Hate Man was, reportedly, ordered by an Alameda County judge Monday to stay away from People's Park for three years.
The world-famous eccentric had been dodging trespassing tickets for years, managing successfully to stay one step ahead of the law, he has told me, but Monday, he misstepped.
Word of the eviction went out late Monday on local activists' Google lists. -more-
Four Occupy Cal protesters were arraigned today on misdemeanor charges for their involvement in a demonstration at Sproul Plaza at the University of California at Berkeley campus on Nov. 9. -more-
The Berkeley City Council in its infinite wisdom passed, on an 8-1 vote, a new Downtown Area Plan with attendant zoning changes which are supposed to facilitate its execution. Eight of the councilmembers voted for it, with Kriss Worthington, who's been around the block all too many times, the only no vote.
Arreguin and Anderson, who should know better, spoke enthusiastically of the "community benefits" the plan is supposed to provide, though Anderson, perhaps older and wiser, expressed some apprehension that they might get forgotten in the end. Since five skyscrapers downtown are the big ticket item, it might be appropriate to dub it the “pie in the sky” plan, in honor of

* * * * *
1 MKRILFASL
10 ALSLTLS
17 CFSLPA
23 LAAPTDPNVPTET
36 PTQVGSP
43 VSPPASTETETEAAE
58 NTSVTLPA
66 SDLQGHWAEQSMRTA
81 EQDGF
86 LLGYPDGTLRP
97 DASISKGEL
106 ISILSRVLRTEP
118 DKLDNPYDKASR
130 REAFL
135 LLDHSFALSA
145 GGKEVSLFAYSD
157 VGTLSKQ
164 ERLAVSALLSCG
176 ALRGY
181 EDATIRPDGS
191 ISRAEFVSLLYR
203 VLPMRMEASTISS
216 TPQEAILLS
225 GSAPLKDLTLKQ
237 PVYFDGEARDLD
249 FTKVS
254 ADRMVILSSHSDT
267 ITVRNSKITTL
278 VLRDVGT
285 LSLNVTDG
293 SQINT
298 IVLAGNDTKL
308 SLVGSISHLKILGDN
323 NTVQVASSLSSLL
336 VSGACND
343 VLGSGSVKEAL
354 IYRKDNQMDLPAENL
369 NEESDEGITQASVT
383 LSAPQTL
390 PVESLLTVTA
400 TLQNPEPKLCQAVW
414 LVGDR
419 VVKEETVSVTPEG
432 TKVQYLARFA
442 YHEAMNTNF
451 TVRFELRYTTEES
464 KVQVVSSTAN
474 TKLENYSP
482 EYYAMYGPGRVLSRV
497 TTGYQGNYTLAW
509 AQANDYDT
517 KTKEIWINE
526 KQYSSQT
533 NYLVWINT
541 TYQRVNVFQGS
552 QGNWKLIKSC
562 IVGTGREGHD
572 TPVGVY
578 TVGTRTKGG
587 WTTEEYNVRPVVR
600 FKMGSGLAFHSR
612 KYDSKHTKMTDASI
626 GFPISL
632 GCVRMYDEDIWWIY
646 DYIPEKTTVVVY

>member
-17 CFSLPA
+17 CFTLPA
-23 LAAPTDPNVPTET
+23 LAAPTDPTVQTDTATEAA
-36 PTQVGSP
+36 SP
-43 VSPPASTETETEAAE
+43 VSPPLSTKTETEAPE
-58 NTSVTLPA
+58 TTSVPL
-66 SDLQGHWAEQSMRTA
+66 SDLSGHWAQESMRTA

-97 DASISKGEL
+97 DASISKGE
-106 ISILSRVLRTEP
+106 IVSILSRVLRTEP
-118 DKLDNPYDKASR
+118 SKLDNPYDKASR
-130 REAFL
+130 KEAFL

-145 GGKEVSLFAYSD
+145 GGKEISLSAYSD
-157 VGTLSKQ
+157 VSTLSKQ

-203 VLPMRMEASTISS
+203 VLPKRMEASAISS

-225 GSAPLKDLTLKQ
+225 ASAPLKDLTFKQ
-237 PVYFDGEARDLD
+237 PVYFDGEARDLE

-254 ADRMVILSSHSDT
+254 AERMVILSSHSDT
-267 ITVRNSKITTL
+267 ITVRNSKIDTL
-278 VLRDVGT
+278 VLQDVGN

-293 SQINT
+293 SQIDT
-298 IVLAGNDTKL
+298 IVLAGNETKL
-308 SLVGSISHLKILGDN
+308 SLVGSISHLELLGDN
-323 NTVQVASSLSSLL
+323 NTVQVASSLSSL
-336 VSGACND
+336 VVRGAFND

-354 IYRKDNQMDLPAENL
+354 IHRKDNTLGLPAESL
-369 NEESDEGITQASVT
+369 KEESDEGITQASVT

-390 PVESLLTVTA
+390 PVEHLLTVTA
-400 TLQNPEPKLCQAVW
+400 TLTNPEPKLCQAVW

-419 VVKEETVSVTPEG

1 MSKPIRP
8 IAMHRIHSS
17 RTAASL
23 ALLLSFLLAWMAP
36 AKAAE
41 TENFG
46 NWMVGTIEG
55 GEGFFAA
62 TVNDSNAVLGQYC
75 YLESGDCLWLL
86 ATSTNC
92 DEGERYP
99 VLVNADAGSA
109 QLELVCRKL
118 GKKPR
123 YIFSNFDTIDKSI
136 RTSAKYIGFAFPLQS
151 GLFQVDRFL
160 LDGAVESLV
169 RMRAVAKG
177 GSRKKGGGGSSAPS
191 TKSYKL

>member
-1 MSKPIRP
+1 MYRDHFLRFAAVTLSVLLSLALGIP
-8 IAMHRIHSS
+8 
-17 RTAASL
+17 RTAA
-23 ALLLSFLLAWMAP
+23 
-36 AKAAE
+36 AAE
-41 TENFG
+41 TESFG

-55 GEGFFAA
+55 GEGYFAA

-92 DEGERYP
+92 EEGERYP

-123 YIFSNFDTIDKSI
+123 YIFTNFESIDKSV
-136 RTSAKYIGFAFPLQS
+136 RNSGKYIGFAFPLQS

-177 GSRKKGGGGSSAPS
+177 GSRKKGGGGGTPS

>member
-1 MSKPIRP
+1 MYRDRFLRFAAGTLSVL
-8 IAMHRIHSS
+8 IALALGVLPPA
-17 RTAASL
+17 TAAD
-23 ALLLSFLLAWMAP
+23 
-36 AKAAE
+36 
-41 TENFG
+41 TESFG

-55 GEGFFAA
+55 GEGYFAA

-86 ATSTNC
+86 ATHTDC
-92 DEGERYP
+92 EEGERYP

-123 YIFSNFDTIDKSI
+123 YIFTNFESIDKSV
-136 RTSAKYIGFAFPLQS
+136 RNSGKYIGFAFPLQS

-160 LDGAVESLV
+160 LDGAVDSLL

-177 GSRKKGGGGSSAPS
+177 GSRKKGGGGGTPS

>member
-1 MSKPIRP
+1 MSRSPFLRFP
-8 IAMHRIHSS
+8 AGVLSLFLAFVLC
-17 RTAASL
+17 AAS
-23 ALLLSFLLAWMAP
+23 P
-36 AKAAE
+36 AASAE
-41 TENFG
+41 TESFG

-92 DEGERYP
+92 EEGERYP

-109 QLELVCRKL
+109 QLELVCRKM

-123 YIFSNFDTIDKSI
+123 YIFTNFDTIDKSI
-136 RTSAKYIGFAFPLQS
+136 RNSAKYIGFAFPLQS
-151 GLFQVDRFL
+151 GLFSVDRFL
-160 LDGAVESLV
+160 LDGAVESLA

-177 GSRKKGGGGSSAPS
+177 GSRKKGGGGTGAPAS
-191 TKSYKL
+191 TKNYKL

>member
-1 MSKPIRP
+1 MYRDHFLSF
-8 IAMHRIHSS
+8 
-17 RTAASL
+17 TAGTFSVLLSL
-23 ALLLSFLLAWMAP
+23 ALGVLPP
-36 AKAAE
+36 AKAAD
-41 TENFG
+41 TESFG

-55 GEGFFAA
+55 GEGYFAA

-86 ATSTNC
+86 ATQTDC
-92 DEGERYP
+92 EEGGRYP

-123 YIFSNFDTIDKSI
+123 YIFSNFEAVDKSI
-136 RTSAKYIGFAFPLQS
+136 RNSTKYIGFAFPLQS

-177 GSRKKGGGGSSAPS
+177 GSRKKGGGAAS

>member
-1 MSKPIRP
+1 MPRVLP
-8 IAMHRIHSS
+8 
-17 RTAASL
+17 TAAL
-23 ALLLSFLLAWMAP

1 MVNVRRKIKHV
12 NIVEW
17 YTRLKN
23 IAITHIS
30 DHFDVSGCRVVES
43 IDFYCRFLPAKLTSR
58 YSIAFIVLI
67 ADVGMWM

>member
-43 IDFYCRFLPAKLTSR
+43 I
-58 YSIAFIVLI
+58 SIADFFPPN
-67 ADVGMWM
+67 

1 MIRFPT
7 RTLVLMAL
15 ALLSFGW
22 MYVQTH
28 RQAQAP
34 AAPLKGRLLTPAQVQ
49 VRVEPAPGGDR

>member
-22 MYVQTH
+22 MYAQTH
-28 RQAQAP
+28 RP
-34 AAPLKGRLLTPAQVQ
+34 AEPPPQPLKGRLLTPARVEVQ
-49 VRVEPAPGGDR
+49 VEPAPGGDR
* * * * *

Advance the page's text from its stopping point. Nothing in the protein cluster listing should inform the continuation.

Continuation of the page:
Woody Guthrie ’s Joe Hill's famous ditty, invoked in this space more than once: “There’ll be pie in the sky bye and bye.” The modern refrain would be a sarcastic “oh sure.”
The Editor's Back Fence
Happy Bonnie Hughes Day! Rumor has it that the Mayor and/or the City Council will issue a proclamation honoring arts impresario and civic gadfly Bonnie Hughes, and it couldn't happen to a nicer person. When I heard that this was in the works, I asked Bonnie if she might be suffering from a terminal illness, which is why sometimes people in Berkeley get proclamations, but no, she's fine. Whew!